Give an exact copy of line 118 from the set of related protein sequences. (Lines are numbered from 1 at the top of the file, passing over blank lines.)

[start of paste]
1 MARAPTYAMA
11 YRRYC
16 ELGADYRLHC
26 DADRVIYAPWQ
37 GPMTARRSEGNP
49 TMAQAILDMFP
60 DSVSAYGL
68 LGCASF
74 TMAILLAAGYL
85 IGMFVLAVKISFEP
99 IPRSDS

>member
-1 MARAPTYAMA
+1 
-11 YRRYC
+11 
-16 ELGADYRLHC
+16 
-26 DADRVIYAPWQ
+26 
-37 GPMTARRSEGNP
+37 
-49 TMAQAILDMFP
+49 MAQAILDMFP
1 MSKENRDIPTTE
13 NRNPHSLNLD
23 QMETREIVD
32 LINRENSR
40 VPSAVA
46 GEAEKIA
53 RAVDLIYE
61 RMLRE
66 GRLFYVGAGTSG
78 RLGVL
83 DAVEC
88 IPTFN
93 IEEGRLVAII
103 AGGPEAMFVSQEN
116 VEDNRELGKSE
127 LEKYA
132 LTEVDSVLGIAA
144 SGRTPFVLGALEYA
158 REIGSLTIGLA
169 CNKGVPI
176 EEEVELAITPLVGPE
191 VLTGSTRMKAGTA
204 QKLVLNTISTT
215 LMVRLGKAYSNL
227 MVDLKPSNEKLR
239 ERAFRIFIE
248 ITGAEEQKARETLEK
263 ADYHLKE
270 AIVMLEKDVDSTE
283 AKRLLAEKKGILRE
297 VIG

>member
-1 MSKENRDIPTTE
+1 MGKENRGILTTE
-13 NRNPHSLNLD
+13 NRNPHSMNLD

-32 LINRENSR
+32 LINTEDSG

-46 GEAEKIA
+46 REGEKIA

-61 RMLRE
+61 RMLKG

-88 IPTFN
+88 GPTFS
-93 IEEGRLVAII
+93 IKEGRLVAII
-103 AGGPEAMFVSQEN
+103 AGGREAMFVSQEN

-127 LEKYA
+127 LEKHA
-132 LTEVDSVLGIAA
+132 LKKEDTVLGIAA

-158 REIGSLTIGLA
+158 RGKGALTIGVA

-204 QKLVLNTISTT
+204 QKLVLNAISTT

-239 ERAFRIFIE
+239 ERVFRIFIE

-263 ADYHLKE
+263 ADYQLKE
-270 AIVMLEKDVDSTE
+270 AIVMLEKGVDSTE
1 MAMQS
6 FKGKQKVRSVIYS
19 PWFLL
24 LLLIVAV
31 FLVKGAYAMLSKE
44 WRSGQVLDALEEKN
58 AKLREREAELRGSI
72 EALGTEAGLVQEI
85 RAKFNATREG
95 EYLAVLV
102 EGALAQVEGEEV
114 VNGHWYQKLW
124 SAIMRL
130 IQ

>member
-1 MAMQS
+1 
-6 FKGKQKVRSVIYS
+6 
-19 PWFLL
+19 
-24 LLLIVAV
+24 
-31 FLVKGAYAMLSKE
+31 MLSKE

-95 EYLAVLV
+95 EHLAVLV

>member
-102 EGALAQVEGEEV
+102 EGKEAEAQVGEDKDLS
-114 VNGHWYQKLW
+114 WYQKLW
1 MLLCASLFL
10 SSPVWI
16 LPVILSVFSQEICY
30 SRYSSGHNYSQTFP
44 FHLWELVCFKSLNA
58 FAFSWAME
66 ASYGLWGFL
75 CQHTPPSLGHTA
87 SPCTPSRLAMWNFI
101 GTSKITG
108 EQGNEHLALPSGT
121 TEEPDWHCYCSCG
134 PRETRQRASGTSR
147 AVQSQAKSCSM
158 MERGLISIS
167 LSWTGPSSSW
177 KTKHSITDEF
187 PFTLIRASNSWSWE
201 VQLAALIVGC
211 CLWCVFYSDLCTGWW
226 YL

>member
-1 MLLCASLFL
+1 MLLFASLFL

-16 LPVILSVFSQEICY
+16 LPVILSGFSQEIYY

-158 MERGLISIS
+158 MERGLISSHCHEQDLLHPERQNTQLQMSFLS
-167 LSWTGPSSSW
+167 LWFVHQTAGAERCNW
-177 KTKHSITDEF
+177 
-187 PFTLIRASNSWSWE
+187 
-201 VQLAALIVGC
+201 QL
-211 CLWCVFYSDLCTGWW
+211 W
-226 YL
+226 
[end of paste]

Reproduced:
+114 WYQKLW